Here in 2015, what once seemed like a trend has become the gold standard in collectible muscle cars. Yes, the survivor has trumped the restored jewelry on the show field. If you don’t agree, have a look at this pic from Chryslers at Carlisle this past summer. That crusty blue Superbird had ’em coming running. The beautiful green resto? She was the lonely wallflower at the dance. (We’d take her home though.) We can’t explain it. But we love it.
These old scratch and dent street heroes are the belles of the ball now. Owners are no longer asked, “When you gonna paint your car?” Instead they are advised to “Please do not restore that car, it’s perfect as is!” Who saw that coming? Well maybe the owners of these winged warriors did. Since they have kept these heirlooms in exactly the condition they found them.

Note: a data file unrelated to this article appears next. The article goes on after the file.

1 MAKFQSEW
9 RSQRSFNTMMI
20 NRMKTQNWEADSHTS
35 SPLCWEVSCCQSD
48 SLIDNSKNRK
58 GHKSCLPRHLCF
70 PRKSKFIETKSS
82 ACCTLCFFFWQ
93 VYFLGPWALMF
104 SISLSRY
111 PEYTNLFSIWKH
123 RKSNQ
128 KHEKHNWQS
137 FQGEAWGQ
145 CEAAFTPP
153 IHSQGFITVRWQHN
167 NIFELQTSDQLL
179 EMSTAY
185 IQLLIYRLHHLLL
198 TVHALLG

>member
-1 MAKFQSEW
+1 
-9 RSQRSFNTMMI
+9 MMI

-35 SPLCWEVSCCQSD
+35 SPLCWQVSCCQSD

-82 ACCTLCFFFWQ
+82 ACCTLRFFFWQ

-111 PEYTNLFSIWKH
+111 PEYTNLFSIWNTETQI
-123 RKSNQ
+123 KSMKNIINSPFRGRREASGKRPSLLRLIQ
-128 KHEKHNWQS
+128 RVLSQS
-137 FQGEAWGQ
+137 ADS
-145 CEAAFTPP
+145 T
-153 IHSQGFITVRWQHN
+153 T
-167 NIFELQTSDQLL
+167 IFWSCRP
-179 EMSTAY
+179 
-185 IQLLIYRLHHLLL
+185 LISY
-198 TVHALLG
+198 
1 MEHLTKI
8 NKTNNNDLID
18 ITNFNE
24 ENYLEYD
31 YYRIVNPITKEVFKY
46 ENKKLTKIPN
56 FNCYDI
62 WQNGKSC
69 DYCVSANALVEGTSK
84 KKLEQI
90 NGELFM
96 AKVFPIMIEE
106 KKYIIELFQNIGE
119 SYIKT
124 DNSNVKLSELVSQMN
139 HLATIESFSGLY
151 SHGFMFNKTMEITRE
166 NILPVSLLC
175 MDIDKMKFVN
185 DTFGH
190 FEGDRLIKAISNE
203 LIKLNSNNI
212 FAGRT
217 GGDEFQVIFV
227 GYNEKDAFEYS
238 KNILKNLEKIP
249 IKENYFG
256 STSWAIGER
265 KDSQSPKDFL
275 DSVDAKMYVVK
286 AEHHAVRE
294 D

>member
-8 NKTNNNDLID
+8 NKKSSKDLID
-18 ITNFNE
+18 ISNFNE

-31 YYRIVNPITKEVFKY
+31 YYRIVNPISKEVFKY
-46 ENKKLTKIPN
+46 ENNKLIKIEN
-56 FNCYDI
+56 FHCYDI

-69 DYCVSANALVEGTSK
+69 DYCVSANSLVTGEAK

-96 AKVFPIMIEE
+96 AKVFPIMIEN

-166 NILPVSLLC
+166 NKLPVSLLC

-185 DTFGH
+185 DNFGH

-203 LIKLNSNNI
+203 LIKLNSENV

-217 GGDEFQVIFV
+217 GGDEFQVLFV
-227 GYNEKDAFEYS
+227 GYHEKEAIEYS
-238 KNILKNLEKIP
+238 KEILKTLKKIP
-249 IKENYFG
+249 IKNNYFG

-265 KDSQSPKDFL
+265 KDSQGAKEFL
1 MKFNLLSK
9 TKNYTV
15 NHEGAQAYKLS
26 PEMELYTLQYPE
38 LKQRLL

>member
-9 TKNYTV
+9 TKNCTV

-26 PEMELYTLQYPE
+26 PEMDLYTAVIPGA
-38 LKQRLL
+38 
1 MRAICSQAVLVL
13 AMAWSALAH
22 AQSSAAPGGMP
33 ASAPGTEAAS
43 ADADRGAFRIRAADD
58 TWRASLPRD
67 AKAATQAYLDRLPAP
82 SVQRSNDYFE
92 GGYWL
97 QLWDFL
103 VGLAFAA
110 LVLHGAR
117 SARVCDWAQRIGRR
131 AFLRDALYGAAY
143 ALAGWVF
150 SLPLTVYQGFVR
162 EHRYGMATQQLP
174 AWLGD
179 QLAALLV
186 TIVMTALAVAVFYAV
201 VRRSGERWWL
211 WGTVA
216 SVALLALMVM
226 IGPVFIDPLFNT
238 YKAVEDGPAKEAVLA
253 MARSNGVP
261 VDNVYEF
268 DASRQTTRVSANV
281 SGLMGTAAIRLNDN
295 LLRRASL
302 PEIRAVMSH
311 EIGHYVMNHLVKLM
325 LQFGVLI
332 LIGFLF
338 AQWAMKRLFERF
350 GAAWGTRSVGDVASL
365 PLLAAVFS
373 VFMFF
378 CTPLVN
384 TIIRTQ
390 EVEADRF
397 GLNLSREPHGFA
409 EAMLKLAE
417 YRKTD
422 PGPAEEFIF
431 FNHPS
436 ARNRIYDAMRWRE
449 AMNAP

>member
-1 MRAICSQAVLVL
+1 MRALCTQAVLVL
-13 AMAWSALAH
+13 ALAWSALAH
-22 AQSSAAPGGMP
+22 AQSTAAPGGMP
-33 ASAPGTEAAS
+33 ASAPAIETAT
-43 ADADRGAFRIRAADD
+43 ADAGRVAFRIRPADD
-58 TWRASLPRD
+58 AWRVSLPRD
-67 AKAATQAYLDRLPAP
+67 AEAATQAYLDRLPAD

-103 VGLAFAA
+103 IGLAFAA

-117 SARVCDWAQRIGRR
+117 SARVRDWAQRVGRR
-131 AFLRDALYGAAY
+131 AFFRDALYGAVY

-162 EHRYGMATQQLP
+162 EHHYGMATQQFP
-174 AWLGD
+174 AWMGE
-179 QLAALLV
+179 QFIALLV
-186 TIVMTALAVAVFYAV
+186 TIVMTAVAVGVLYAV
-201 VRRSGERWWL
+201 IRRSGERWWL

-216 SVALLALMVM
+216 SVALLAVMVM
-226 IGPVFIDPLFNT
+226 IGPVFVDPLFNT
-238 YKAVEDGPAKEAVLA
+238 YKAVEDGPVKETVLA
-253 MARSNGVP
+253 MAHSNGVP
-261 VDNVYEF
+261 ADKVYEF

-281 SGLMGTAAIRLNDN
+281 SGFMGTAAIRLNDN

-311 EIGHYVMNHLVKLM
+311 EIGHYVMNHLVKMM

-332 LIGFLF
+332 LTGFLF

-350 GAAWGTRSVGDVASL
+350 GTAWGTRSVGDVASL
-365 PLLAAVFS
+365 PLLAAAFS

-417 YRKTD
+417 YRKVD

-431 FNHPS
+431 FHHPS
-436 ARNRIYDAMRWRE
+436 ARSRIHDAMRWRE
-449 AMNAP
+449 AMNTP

The important thing to understand when considering maintenance of your survivor is to keep it to mechanicals only. Don’t buff it. Don’t paint it. Don’t fix any dents. Don’t touch-up any areas at all. These imperfections are badges of honor after all, earned over 40-50 years of street (barn?) battle.
Given the very thin and slight sheetmetal on the noses of these cars, it’s a wonder any survived in any condition at all. It was pretty easy to damage a nose cone during a bad parking job or a winter skid into a curb. The Aero Warriors meet allowed us to catch these awesome views of the faded paint, bumps and bruises on some Superbirds and Daytonas. Each one gives the car a character and patina all its own. You just know that behind every scratch and distorted bump there is a story. And that only adds to the intrigue of these old Mopars.